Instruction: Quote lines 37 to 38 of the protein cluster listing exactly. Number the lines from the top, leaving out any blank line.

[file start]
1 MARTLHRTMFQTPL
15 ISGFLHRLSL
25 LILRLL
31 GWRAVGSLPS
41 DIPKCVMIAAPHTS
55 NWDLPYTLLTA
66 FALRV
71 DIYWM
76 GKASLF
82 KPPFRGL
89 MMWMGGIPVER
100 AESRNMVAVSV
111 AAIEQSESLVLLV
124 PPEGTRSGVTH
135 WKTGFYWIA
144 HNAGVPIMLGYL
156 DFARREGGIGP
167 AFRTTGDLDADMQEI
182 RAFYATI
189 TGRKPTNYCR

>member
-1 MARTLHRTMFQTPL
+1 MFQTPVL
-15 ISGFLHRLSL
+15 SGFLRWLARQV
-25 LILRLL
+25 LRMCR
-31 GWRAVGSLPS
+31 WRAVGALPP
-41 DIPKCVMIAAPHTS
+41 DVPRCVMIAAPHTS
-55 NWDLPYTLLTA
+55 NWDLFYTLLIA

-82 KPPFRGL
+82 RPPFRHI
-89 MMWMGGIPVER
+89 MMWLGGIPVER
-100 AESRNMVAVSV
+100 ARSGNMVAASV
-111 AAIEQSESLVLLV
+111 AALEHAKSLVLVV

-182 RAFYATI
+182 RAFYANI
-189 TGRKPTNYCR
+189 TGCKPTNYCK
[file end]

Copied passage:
+89 MMWLGGIPVER
-100 AESRNMVAVSV